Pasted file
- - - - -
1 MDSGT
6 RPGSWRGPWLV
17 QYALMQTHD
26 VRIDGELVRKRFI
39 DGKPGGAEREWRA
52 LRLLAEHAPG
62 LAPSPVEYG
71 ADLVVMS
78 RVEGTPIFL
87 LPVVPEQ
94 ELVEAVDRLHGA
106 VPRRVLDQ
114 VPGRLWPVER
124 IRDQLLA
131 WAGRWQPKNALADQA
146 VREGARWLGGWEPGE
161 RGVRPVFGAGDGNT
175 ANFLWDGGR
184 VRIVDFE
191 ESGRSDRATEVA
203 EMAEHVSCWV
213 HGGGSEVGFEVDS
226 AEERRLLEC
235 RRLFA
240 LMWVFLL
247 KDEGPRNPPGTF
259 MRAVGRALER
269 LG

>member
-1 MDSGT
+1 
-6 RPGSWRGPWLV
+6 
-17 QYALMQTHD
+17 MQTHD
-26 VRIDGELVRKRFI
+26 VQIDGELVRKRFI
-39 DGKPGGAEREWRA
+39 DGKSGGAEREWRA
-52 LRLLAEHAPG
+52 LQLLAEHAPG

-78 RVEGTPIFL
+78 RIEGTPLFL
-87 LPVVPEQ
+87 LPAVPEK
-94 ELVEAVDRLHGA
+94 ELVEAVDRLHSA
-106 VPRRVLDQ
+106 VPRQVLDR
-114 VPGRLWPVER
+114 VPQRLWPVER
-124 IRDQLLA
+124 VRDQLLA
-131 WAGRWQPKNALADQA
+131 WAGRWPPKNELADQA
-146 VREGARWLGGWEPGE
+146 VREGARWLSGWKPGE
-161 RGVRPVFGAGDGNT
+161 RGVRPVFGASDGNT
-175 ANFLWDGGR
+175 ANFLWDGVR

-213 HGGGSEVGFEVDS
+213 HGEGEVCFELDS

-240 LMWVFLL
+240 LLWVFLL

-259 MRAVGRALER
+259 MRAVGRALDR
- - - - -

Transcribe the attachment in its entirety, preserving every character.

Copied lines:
1 MDSGT
6 RPGSWRGPWLV
17 QYALMQTHD
26 VRIDGELVRKRFI
39 DGKPGGAEREWRA
52 LRLLAEHAPG
62 LAPSPVEYG
71 ADLVVMS
78 RVEGTPIFL
87 LPVVPEQ
94 ELVEAVDRLHGA
106 VPRRVLDQ
114 VPGRLWPVER
124 IRDQLLA
131 WAGRWQPKNALADQA
146 VREGARWLGGWEPGE
161 RGVRPVFGAGDGNT
175 ANFLWDGGR
184 VRIVDFE
191 ESGRSDRATEVA
203 EMAEHVSCWV
213 HGGGSEVGFEVDS
226 AEERRLLEC
235 RRLFA
240 LMWVFLL
247 KDEGPRNPPGTF
259 MRAVGRALER
269 LG

>member
-1 MDSGT
+1 
-6 RPGSWRGPWLV
+6 
-17 QYALMQTHD
+17 MQTHD
-26 VRIDGELVRKRFI
+26 VQIDGELVRKRFI
-39 DGKPGGAEREWRA
+39 DGKSGGAEREWRA
-52 LRLLAEHAPG
+52 LQLLAEHAPG

-78 RVEGTPIFL
+78 RIEGTPLFL
-87 LPVVPEQ
+87 LPAVPEK
-94 ELVEAVDRLHGA
+94 ELVEAVDRLHSA
-106 VPRRVLDQ
+106 VPRQVLDR
-114 VPGRLWPVER
+114 VPQRLWPVER
-124 IRDQLLA
+124 VRDQLLA
-131 WAGRWQPKNALADQA
+131 WAGRWPPKNELADQA
-146 VREGARWLGGWEPGE
+146 VREGARWLSGWKPGE
-161 RGVRPVFGAGDGNT
+161 RGVRPVFGASDGNT
-175 ANFLWDGGR
+175 ANFLWDGVR

-213 HGGGSEVGFEVDS
+213 HGEGEVCFELDS

-240 LMWVFLL
+240 LLWVFLL

-259 MRAVGRALER
+259 MRAVGRALDR